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November 27, 1949 - Image 8

Resource type:
Michigan Daily, 1949-11-27

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Meisel Combines Writing, Poly Sci

Shah Comes To Tea

Lectures by Journalists
WillBegin Tomorrow

Prof. James Meisel describes
himself as being "young as a tea-
But the political science depart-
mnent's "theory" instructor, on a
college faculty list for only nine
years, achieved recognition in lit-
erary fields long before he entered
academic life.
BORN IN Berlin in 1900, Prof.
Meisel lived in Germany, received
his PhD. at Heidelberg, and was
one of the editors of a Berlin
newspaper until 1934, when, he
said, "I took a sabbatical from
Mr. Hitler."
The paper, "Vossiche Zeitung,"
was a "moderate liberal publica-
tion which folded not quite vol-
untarily shortly before I left
Prof. Meisel wrote for the Arts
and Science and Political depart-
ments as well as for the literary
section during the period that
novelist Arthur Koestler was a
scientific writer for the same pap-

lived for four years in Italy and
Austria. During this time, Prof.
Meisel translated several books, in-
cluding Sinclair Lewis' "It Can't
Happen Here."
In 1938 he was in Vienna,
"just in time to meet Mr. Hitler
again," and immediately follow-
ing the Nazi occupation of Aus-
tria he left the continent for
For the next two years, he served
as assistant and secretary to nov-
:list Thomas Mann at Princeton
DURING THIS time, Prof. Mei-
sel met members of the American
Friends Committee, who suggested
ghat he teach. "I owe my mental
nd physical existence to the
American Quakers," he said.
His first teaching post was at
Wilson College, a small school
of 350 women in Pennsylvania.
"The faculty consisted of five
aale teachers encircled by 45 lady
:olleagues; a very trying experi-
3nce," he commented.
PROF. MEISEL came to the
University in 1943, and taught first
in the German department.
"Prof. Henry Nordmeyer, the
chairman of the German depart-
ment, gave me my first break
as a teacher," he said.
In 1945 he transferred to the
political science department to
take over classes in political theory
and European government and in
1947 he was appointed an assistant
* * *
COMPARING the European and
American 1 educational systems,

having been "quite
that time."

Koestler as
a playboy at

Besides his newspaper work,
Prof. Meisel also found time to
write a novel which was pub-
lished in Germany and to author
two plays appearing on the Ber-
lin and Dresden boards in 1928
and 1929.
But he said, "I feel rather guilty
now about that part of my life
because it was so unscholarly. I
am trying hard to forget that per-

Prof. Meisel said, "We were much
more on our own than American
students. It was more or less edu-
cation on a free enterprise sys-
Declaring that "I am not a be-
liever in iron curtains between
departments," he pointed to the
need for closer cooperation be-
tween various branches of the
This is especially important in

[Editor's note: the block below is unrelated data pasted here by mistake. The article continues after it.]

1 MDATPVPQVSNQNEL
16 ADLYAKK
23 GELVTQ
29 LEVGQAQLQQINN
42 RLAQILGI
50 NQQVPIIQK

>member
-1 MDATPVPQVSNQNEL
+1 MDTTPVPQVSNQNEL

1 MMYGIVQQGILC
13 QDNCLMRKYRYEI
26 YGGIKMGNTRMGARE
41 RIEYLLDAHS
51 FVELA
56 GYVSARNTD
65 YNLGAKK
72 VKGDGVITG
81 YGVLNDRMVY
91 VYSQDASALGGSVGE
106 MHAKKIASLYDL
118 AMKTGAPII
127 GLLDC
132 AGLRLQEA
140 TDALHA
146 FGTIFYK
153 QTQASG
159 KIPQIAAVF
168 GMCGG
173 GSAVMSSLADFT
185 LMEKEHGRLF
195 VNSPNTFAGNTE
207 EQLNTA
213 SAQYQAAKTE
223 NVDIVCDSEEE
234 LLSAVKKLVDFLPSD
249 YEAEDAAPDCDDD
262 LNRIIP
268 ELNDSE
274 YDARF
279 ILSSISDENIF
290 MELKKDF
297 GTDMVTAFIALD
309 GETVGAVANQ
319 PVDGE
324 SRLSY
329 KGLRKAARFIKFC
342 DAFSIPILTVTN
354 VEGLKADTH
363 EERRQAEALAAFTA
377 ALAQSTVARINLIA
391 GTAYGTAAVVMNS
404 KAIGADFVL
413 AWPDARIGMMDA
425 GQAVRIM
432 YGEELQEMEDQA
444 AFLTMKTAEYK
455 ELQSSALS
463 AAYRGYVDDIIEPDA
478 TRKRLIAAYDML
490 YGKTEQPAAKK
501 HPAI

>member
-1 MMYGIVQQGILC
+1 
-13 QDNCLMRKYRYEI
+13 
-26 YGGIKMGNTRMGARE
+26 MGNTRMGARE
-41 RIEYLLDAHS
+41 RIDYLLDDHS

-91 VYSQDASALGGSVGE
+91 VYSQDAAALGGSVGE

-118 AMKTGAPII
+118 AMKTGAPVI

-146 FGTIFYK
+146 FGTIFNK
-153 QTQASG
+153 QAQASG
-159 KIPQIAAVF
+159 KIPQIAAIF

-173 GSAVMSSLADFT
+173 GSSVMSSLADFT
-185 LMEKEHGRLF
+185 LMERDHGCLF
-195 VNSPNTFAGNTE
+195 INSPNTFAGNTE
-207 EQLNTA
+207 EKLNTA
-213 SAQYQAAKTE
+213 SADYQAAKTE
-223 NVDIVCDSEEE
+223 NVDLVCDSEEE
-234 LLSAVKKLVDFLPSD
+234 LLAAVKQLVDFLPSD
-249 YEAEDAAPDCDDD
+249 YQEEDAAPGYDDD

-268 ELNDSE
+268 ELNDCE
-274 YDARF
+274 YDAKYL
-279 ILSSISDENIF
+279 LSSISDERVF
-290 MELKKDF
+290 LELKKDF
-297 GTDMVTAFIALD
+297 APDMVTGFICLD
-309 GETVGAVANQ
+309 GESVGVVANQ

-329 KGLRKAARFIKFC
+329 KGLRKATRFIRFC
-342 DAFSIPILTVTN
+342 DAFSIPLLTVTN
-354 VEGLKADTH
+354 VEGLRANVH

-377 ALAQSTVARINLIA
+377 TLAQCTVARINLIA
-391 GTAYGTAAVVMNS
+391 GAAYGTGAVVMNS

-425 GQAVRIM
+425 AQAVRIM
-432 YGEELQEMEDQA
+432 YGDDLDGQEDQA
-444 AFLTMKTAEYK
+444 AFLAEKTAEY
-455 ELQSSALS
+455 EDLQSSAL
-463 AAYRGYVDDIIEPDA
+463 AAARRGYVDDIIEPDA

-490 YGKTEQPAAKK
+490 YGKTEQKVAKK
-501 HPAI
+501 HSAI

socialssciences and philosophy, he
"I don't want to overrate the
influence of theories on events,
but certainly there is a relation-
ship. Wecan't live without sys-
temizing events."
A BELIEVER in small classes,
Prof. Meisel said "the greatest
Joy of a teacher is to observe the
intellectual growth of his stu-
dents. You can't see this when the
classes are so large that you hardly
get to know the names of the stu-
And he has been endeavoring
to introduce this small class sys-
tem into his theory courses.
When Prof. Meisel began teach-
ing Introduction to Political
Theory, it was all-lecture course.
Now, discussion sections have
been arranged and he hopes to
make this -system an integral
part of the course by next se-
A new addition to the roster of
political science theory classes was
introduced last year. This course,
Recent Political Thought, is a con-
tinuation of the original year
course in political theory, and a
further attempt to keep down the
size of classes.
Prof. Meisel is also conduct-}
ing the senior group in the lit-
erary college's honor's program.
"Teaching this group has made
me feel that perhaps graduate stu-
dents could be used for tutorial
purposes," he said.
HE STATED that all his courses
are constantly being revised. "I
never use my old notes for lec-
tures," he said. "I change my mind
at least once a year even about
such an 'old' subject as Plato."
Former 'U'
Lecturer Dies
Prof. Benoy Sarkar, visiting pro-
fessor at the University last sum-
mer, died Friday in Washington,
Prof. Sarkar was chairman of
the economics and commerce de-
partments of the University of
Calcutta, India.
IE WAS INVITED to visit the
University where he conducted
a course on the peoples and cul-
tures of India, under the auspices
of the anthropology department.
The funeral was held, yester-
day in Washington, D.C. The
body will be cremated in Wash-
ington and the ashes will be sent
to India.
Prof. Sarkar was on a lecture
tour at the time of his death.

A series of lectures by five na-
tionally known newspapermen on
"Dynamics of Today's Newspa-
pers" will be sponsored by the De-
partment of Journalism during
the next three weeks.